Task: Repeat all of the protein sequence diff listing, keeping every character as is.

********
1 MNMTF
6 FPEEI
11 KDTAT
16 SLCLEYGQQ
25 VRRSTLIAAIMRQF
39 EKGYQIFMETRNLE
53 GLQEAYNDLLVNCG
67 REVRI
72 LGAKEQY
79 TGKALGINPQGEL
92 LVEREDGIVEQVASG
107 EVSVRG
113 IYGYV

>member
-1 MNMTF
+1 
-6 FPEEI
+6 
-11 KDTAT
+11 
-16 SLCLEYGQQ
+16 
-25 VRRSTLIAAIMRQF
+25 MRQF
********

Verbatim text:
1 MNMTF
6 FPEEI
11 KDTAT
16 SLCLEYGQQ
25 VRRSTLIAAIMRQF
39 EKGYQIFMETRNLE
53 GLQEAYNDLLVNCG
67 REVRI
72 LGAKEQY
79 TGKALGINPQGEL
92 LVEREDGIVEQVASG
107 EVSVRG
113 IYGYV

>member
-1 MNMTF
+1 
-6 FPEEI
+6 
-11 KDTAT
+11 
-16 SLCLEYGQQ
+16 
-25 VRRSTLIAAIMRQF
+25 MRQF